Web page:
• free, non-commercial, no subscription, and no advertising. Just enjoy & learn...

The most of the topic/word lists were taken from sealang.net/thai (with just a couple I've added myself).

Cheers,

Mark

PS - the thaivisa forum software warned me against posting URLs but hopefully I'll be forgiven as it's a free, & totally non-commercial web site... :-)

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This really depends at what level you are at present. Rossetta Stone I certainly do not consider a "beginner level". I bought it a few years ago while still living in the US. I did not use it - because I found it too difficult at first.

I used it approx 4 months ago - and I feel it was more useful in increasing my level of Thai - reading Thaiscript, comprehension, vocabulary etc. - than 30 Private lessons I took approx 6 months ago - at about three times the price.

If you are interested ...

+1 to that. I bought the Rosetta Stone program years ago when I was a beginner and thought it was terrible and almost useless, so I shelved it. I picked it up again out of curiosity a few months ago, and was surprised at what I found. If you already speak at an intermediate level and can read and write, the Rosetta Stone is pretty awesome. It is definitely not for beginners, but if you have been studying for long enough to understand basic grammar and you can read and write then you will probably get a lot out of it.

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Hi all

I have just started a new blog and twitter feed called Tweet Yourself Thai.

Please drop by and have a look.

Follow the Twitter feed at @AjarnPasa and visit the blog at www.tweetyourselfthai.wordpress.com

Both are designed for the intermediate learner and include reading practice and vocab based around situations and topics. Short timely lessons for the Thai learner on the fly.

Enjoy

AjarnPasa

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ID: 78   Posted (edited)

If you can read Thai and want practice listening as you read, here's a nice Thai music site with the lyrics embedded in the video (in Thai, not in 'karaoke' phonetics). LikeThai music videos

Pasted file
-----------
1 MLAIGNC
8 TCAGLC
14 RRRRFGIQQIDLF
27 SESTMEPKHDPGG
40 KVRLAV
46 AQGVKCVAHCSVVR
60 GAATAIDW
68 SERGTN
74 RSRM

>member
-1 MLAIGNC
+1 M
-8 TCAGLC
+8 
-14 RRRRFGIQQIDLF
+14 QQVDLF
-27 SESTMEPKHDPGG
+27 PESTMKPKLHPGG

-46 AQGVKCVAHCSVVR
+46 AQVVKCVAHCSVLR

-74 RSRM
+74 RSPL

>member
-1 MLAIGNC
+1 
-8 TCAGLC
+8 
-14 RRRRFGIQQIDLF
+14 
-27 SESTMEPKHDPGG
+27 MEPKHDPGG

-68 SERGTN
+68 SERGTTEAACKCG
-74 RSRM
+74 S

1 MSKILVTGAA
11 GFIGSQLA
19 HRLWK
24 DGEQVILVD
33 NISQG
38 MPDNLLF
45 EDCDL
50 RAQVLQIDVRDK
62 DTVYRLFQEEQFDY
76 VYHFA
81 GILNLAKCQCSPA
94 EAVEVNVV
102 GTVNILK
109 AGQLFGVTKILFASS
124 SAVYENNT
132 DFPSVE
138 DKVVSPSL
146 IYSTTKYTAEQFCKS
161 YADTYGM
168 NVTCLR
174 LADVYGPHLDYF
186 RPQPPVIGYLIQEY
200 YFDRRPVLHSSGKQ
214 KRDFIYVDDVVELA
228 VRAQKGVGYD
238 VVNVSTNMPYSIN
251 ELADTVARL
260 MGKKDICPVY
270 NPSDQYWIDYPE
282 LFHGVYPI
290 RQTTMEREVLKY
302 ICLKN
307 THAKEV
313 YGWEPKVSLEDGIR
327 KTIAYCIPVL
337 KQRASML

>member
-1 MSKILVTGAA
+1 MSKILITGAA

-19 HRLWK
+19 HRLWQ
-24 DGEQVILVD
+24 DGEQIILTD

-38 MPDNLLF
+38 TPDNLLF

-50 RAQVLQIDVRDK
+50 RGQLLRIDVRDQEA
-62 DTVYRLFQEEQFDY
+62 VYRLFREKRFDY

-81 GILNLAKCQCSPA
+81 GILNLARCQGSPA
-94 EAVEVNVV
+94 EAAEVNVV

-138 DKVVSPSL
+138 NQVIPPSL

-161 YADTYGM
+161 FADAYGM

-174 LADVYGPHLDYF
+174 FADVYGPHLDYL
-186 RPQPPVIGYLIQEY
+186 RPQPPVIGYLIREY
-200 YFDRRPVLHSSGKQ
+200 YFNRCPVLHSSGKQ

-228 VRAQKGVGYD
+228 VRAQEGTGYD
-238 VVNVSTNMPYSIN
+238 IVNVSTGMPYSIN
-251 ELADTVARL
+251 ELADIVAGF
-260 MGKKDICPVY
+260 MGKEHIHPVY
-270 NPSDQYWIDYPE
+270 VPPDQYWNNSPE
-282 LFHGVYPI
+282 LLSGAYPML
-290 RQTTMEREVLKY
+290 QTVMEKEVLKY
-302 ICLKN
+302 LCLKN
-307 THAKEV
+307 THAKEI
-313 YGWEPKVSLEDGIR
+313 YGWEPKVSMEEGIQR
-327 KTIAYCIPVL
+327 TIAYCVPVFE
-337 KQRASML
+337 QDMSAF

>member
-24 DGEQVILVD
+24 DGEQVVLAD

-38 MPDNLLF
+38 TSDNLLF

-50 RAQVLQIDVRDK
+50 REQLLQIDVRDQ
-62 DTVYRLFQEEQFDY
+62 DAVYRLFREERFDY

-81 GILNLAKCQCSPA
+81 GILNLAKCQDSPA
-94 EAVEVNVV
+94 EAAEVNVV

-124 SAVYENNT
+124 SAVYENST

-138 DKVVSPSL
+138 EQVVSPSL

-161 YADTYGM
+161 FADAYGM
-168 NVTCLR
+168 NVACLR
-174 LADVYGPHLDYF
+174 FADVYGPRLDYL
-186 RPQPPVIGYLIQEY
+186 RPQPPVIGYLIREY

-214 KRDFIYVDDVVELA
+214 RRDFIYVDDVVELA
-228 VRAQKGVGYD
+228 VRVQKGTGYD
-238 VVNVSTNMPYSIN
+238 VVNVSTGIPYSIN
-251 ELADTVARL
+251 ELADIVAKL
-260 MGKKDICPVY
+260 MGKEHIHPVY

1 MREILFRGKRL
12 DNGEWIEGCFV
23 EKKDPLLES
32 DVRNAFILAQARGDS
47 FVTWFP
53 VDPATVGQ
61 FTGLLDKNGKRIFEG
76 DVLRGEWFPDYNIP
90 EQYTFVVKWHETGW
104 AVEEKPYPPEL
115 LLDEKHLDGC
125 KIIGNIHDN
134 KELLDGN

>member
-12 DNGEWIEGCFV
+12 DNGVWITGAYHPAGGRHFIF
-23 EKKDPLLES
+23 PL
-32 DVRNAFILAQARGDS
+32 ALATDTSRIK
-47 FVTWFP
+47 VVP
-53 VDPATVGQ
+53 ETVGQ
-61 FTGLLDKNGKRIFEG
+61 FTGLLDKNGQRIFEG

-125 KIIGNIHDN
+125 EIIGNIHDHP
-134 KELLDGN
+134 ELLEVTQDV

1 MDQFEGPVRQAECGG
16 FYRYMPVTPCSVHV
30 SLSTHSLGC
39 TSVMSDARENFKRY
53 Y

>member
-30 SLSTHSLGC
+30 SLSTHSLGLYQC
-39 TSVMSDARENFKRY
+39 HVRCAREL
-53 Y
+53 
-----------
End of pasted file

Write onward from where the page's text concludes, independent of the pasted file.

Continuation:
Here's a nice example of "pop as social commentary" that manages to get through the whole song without once using the expression รักเธอ! Enjoy. Sw :)

http://www.youtube.com/watch?v=LssjPQWY9wI

Edited by SoftWater

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Here's a nice example of "pop as social commentary" that manages to get through the whole song without once using the expression รักเธอ! Enjoy. Sw :)

Too Funny, that is แสน นากา (San Naka)! He's a regular player in the Bangkok club circuit. He's also the older brother of เสก โลโซ (Sek Loso)!

I too find it tiring that the term รักเธอ is so over used in thai songs, but then hey, how else are they gonna say "luv u"?

Great link for songs though, thanx. ..

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ID: 80   Posted (edited)

Can anyone update on a good latest software dictionary (thai-end-thai) for a Windows Mobile 6.1 phone?

I have used PPClinks E-dictionary reader for WM in past and found it good. It doesn't seem to work on later versions of WM though. My HTC phone came with Lexitron Pack but the software seems very simple, albeit works. Any others experienced?

Edited by Digitalbanana

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BANGKOK 26 May 2017 20:15